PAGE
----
Everyone plays a position in the town planning
January 29, 2004
First, the rules. There are two objects of our game. One is to get approval and permits for a land use proposal, and the other is to ensure that the proposal is in compliance with the rule books. The type of land use approval you are seeking will dictate what type of rules you have to follow. To make things simple, there are two types of permits – ministerial and discretionary. Ministerial permits are the ones you get over the counter, such as building permits. Permits that have to be reviewed by the planning division for compliance with the rule books are called “discretionary permits” and include variances, use permits, sign permits, zoning clearances, subdivisions … and the list goes on.
The discretionary review process is much more involved and requires the assistance of one or more of the “referees,” such as the Historic Preservations Advisory Commission (HPAC), the community development director, the zoning administrator, planning commission or the town council.
HPAC reviews projects that relate to exterior changes to all properties within the historic downtown district and comment on such aspects as design, materials, color, fixtures and setbacks in order to ensure that historic character is obtained and maintained. HPAC then forwards a recommendation to the appropriate hearing body for final approval or denial on the project.
Community Development Director (CDD) Tony Lashbrook typically reviews projects that do not necessarily include involvement by the community. He is responsible for reviewing administrative and amendment interpretations, historic design review proposals within the historic overlay district, sign permits, temporary use permits, zoning clearance, lot line adjustments and parcel mergers.
The zoning administrator (ZA) – Tony serves this function, too – is responsible for conducting public hearings on variances, minor use permits, certificates of compliance, lot line adjustments for more than 10 parcels, reversions to acreage and tentative maps for minor subdivisions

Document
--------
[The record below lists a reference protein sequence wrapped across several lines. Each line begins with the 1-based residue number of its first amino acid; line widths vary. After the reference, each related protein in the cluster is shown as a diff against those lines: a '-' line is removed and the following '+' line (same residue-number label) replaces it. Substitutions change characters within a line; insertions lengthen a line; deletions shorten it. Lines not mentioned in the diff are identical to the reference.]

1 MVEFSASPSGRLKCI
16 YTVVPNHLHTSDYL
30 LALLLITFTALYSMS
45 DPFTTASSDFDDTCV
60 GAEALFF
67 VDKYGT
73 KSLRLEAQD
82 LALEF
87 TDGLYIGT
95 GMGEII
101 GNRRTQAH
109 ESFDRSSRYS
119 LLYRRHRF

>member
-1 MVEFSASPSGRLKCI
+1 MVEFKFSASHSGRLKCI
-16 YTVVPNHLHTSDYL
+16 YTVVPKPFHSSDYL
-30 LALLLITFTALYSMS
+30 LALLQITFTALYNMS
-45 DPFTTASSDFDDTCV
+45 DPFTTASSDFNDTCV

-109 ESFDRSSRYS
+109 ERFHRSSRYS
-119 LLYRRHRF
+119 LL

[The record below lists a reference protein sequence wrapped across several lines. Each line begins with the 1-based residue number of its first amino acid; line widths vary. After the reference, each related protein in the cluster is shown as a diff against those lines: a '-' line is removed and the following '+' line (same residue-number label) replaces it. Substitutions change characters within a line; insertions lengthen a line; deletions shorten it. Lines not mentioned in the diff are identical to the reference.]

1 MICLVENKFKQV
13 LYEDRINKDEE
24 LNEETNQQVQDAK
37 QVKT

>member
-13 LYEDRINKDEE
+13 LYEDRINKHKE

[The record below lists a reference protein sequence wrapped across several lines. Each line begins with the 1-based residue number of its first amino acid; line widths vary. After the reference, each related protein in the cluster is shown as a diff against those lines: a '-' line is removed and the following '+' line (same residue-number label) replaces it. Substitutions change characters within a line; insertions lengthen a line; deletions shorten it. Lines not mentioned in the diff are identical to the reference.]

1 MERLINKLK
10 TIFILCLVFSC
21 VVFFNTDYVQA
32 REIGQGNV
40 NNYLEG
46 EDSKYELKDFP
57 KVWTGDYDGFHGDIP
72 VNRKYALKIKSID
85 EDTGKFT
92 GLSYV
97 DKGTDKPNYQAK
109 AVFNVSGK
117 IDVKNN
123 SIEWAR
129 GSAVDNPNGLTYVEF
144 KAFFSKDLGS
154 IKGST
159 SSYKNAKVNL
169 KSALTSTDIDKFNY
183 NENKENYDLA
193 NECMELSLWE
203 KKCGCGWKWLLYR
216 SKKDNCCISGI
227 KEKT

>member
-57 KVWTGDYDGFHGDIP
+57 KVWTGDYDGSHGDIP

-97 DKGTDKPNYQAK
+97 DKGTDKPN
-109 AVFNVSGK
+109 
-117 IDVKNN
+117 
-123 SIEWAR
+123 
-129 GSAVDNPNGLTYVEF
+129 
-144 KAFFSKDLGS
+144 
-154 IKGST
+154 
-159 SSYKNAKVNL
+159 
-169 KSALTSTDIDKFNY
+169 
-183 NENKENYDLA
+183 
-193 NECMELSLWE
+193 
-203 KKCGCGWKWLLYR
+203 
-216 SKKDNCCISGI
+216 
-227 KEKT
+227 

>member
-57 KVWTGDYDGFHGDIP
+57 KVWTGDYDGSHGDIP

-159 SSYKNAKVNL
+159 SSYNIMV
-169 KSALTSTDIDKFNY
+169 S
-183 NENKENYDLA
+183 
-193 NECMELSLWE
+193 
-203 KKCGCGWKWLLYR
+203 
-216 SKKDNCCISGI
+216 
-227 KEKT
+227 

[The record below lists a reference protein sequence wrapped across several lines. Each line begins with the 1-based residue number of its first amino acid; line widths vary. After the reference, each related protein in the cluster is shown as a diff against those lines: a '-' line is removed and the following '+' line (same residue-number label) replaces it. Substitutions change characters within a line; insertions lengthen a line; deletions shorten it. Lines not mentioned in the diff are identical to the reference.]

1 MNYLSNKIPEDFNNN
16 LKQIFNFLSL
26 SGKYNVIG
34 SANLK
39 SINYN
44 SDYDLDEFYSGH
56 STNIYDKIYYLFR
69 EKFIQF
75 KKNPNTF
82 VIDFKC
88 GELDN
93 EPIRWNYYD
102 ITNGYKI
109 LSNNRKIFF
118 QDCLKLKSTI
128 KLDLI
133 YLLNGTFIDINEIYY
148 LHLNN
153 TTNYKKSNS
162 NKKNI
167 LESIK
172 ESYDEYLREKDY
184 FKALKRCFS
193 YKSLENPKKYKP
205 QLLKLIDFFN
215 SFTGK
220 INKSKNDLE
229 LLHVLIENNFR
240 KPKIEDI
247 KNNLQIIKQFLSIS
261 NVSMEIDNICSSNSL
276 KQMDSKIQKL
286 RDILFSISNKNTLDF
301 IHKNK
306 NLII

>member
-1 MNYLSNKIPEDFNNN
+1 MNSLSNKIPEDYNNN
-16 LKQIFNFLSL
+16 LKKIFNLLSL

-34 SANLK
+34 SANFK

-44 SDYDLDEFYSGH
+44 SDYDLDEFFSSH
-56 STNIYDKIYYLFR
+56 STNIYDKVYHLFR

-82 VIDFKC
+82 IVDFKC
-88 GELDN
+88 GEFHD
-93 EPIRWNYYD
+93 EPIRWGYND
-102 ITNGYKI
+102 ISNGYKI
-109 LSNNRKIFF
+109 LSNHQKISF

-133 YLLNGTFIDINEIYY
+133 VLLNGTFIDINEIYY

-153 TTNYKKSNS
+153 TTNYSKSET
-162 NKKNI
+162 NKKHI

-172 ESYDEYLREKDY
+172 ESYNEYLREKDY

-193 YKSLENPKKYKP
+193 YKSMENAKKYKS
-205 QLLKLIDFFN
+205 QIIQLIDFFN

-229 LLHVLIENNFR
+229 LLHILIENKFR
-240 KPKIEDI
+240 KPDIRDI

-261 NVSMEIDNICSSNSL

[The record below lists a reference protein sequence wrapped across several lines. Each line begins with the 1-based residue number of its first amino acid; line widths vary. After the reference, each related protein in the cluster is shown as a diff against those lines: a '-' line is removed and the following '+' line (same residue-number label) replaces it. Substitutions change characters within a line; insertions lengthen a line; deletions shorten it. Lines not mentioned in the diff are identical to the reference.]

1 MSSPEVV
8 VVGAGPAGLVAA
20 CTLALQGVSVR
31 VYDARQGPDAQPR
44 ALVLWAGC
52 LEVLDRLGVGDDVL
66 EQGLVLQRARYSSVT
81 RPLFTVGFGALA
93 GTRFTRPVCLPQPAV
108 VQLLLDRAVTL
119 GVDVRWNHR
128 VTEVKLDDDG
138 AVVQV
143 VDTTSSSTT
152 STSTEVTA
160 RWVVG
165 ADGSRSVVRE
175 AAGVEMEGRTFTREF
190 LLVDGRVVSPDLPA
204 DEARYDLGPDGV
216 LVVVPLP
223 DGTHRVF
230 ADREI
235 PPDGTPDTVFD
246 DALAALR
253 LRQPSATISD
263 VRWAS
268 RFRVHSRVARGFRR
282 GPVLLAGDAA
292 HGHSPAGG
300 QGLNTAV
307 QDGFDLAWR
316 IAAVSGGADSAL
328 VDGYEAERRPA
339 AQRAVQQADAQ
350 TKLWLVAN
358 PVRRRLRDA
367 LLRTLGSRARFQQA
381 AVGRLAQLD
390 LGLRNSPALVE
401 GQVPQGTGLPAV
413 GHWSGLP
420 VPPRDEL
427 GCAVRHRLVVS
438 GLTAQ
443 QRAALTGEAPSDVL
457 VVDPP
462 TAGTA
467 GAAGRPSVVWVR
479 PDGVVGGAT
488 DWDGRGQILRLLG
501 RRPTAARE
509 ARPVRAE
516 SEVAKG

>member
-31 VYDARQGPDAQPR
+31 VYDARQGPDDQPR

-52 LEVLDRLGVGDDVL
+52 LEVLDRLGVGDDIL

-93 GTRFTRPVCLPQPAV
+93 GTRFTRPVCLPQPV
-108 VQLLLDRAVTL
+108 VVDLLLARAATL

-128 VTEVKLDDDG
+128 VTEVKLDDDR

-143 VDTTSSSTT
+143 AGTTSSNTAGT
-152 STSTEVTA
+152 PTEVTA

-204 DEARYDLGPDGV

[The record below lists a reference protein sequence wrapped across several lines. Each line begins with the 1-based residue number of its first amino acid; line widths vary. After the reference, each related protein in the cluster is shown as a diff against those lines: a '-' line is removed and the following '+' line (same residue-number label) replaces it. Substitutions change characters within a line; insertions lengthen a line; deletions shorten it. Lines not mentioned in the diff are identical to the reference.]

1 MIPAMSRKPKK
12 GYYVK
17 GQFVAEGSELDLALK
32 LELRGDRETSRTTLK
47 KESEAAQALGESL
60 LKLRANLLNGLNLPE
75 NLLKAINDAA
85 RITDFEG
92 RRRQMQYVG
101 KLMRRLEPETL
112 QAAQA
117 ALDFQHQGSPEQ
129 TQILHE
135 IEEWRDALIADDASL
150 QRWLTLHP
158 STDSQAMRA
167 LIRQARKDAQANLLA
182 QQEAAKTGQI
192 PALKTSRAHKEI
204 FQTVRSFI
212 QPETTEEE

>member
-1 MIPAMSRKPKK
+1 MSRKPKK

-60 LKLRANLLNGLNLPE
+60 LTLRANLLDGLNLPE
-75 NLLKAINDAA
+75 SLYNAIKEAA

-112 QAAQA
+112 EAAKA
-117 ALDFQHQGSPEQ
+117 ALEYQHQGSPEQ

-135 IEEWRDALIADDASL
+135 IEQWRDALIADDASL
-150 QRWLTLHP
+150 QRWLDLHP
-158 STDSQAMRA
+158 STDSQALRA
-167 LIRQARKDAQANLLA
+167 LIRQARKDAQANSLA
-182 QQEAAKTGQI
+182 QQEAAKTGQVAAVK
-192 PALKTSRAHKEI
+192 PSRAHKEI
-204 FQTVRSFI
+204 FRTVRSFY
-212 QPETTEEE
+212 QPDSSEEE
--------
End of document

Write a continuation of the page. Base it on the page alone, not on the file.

In addition to the ZA, other referees include the planning commission, currently consisting of Chairman Bob Jensen and board members Nancy Richards, Paul Leyton, Nikki Riley and Robie Wilson Litchfield. The planning commission is responsible for reviewing projects relating to use permits, tentative maps for major subdivisions, and the demolition of historic buildings. This review authority not only acts as an appeal board for decisions rendered by the CDD and ZA, but also makes recommendations to the town council for amendments to the rule books.
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At the town council player position in our game, we have Ron Florian, Ted Owens, Beth Ingalls, Vice Mayor Craig Threshie, and Mayor Josh Susman. The town council does much more than just review land use proposals, but we will get into that in later articles. When it comes to examination of projects that have gone through the review process, the town council also uses the general plan and development code as guides.
The general plan and development code – the rulebooks – outline a clear set of parameters within which a proposal may be accepted or rejected. The referees have little latitude in decision-making outside these parameters. The discretionary nature of their charge allows some latitude in what projects must fit into our environment and with the character of the community in order to be fully acceptable. Rules for this are not clearly outlined, which often makes preparing for the game a bit more difficult.
Now for the most important players: You, the community.
Members of the community play two roles, that of players, those people who actively participate in the public process either by attending meetings where they may or may not speak about an issue, by writing letters or by participating on citizen’s advisory committees to address specific issues.
The other role of the community is that of the audience, those who may or may not keep in touch with current events and issues, and simply choose not to be involved for whatever reasons.
To gain a greater understanding of the entire process, in the next article we will play a hypothetical game and take our readers through the land use permit process, which includes the players and the rule book. We have chosen an amusement park on the Mill Site – something silly and outrageous – as our hypothetical project and have requested a pre-application meeting with Community Development Director Tony Lashbrook and Town Planner Duane Hall to get started. Next column we will let you know the results of that meeting.
Heidi Scoble is Associate Planner for Truckee, and Robie Wilson Litchfield sits on the Truckee Planning Commission. They can be reached at email@example.com.